A type of junction common in Britain, and which is often considered one of the defining features of the UK road network. Its main feature is a circular, one way roadway onto which all the roads meeting at the junction terminate. Traffic approaching the roundabout gives priority to traffic already on it. It then circulates the roundabout until the road it wishes to take. In Britain roundabouts are always clockwise, but for right-hand driving the direction must be reversed.
Contrary to popular belief, roundabouts often have higher capacity and better safety records than traffic-light coordinated junctions, because of their self-regulating nature and the impossibility to 'run' one. The best junction type depends on the exact location, of course.
The Society for All British Road Enthusiasts: an organisation founded in 2001 that is the focus of discussion and learning on all aspects of the British and Irish road networks. The Society operates principally online through its website, www.sabre-roads.org.uk. Its members are Sabristi.
The members of the SABRE community. A term credited to the member Viator. The singular forms are Sabristo (male) and Sabrista (female).
- A dual two-lane motorway in Scotland built prior to 1973 without hard shoulders (in this period, hard shoulders were effectively optional in Scottish design standards).
- "Near-motorway standard" dual-carriageway in Scotland which would have been motorway if built or opened before 1973. Such roads are still built but can no longer be a motorway. Some have motorway-like regulations (and may be secret motorways), others are open to all traffic but operate like a motorway.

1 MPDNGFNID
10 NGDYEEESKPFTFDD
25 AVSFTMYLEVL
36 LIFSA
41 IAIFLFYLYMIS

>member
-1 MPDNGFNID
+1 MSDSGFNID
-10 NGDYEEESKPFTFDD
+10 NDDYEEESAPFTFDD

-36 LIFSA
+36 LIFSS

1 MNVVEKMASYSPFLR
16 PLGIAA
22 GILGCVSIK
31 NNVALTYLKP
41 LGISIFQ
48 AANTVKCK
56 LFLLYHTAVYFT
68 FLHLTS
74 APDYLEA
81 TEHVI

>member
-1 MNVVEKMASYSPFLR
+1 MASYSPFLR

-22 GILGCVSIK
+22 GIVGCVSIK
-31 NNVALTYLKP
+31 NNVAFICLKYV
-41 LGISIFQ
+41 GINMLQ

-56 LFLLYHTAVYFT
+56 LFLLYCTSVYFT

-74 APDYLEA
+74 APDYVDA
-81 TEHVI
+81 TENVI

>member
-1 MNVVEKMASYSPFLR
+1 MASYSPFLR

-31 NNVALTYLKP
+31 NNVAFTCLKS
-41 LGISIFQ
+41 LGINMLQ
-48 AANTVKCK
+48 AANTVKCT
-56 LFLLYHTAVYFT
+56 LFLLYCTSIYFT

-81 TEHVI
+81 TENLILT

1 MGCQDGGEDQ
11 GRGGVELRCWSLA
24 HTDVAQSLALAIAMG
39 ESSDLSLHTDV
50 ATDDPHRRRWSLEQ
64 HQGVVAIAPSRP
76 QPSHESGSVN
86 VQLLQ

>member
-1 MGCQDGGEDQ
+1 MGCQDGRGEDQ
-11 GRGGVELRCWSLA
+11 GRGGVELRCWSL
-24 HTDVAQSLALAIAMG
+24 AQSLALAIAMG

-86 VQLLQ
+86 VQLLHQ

Not to be confused with A-Roads that simply have motorway characteristics, such as having grade-separated junctions. A Secret Motorway is an A-Road that not only prohibits certain classes of road user, but which does so by being legally designated a Special Road — the legal term also used for motorways. Despite being created using the legal machinery used to create a motorway, this type of road still appears to be a normal road. Examples include the A1 east of Edinburgh and A55 around Llandudno, but in the latter example, Class IV vehicles are permitted while motorways ban them.
The whole thing is something of a minefield and is, bluntly, a term created by members of SABRE before Special Road legislation was fully understood!
A road which is built to the standard (or very close to the standard) of a motorway, but isn't one.
Sometimes called a service station. Places found on long-distance motorways at frequent intervals providing a place for drivers to stop off the road (since stopping on a motorway is illegal). All must provide free car parking, free toilet facilities, fuel and hot food. Most are now pretty sophisticated affairs, with shops, restaurants and games arcades.